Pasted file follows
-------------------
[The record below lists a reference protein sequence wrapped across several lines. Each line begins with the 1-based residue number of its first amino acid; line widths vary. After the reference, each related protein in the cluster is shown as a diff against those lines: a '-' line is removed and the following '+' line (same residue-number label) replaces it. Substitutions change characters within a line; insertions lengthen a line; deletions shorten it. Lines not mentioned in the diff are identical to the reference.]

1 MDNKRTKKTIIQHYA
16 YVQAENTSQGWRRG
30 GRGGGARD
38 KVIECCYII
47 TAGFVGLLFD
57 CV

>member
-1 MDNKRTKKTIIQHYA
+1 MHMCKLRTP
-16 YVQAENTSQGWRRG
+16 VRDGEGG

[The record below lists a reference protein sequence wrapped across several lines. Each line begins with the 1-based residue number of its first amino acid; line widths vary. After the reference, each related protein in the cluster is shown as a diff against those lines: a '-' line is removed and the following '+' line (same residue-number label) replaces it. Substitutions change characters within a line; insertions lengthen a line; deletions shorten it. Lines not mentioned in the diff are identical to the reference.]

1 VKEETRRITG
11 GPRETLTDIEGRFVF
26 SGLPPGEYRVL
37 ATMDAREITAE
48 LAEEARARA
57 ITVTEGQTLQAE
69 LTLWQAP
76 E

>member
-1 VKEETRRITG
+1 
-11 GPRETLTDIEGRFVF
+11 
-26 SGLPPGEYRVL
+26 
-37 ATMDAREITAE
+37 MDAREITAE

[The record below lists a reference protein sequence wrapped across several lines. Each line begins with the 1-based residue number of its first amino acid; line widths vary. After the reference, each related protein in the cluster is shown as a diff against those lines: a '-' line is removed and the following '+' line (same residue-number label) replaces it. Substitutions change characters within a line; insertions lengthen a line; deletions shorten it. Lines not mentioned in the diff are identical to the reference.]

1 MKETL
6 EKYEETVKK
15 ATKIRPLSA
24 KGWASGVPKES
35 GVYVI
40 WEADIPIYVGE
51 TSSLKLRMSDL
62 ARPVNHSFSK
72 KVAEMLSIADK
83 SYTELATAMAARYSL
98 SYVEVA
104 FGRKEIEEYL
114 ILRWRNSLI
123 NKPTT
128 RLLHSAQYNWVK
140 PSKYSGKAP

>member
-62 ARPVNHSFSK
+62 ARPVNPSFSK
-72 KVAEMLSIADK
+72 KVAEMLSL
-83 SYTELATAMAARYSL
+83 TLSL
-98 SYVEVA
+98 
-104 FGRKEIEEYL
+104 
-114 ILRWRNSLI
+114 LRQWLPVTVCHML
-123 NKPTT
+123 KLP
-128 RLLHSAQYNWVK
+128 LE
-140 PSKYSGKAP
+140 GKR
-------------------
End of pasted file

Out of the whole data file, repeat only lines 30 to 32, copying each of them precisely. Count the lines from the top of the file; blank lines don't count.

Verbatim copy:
+37 MDAREITAE

[The record below lists a reference protein sequence wrapped across several lines. Each line begins with the 1-based residue number of its first amino acid; line widths vary. After the reference, each related protein in the cluster is shown as a diff against those lines: a '-' line is removed and the following '+' line (same residue-number label) replaces it. Substitutions change characters within a line; insertions lengthen a line; deletions shorten it. Lines not mentioned in the diff are identical to the reference.]

1 MKETL